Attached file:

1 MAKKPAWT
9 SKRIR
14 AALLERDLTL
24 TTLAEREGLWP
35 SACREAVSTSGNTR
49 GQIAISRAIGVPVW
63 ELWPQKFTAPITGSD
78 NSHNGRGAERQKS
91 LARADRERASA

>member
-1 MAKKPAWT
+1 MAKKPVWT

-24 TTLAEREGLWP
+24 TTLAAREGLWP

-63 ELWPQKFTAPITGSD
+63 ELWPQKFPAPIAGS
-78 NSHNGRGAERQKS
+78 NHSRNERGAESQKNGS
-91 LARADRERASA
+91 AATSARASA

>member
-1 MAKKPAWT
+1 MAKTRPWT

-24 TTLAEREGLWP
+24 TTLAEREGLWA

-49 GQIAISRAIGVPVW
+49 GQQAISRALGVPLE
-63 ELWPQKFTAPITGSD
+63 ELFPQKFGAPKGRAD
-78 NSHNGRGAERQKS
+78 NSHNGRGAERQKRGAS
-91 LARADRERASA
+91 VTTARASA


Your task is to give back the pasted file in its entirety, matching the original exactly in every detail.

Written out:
1 MAKKPAWT
9 SKRIR
14 AALLERDLTL
24 TTLAEREGLWP
35 SACREAVSTSGNTR
49 GQIAISRAIGVPVW
63 ELWPQKFTAPITGSD
78 NSHNGRGAERQKS
91 LARADRERASA

>member
-1 MAKKPAWT
+1 MAKKPVWT

-24 TTLAEREGLWP
+24 TTLAAREGLWP

-63 ELWPQKFTAPITGSD
+63 ELWPQKFPAPIAGS
-78 NSHNGRGAERQKS
+78 NHSRNERGAESQKNGS
-91 LARADRERASA
+91 AATSARASA

>member
-1 MAKKPAWT
+1 MAKTRPWT

-24 TTLAEREGLWP
+24 TTLAEREGLWA

-49 GQIAISRAIGVPVW
+49 GQQAISRALGVPLE
-63 ELWPQKFTAPITGSD
+63 ELFPQKFGAPKGRAD
-78 NSHNGRGAERQKS
+78 NSHNGRGAERQKRGAS
-91 LARADRERASA
+91 VTTARASA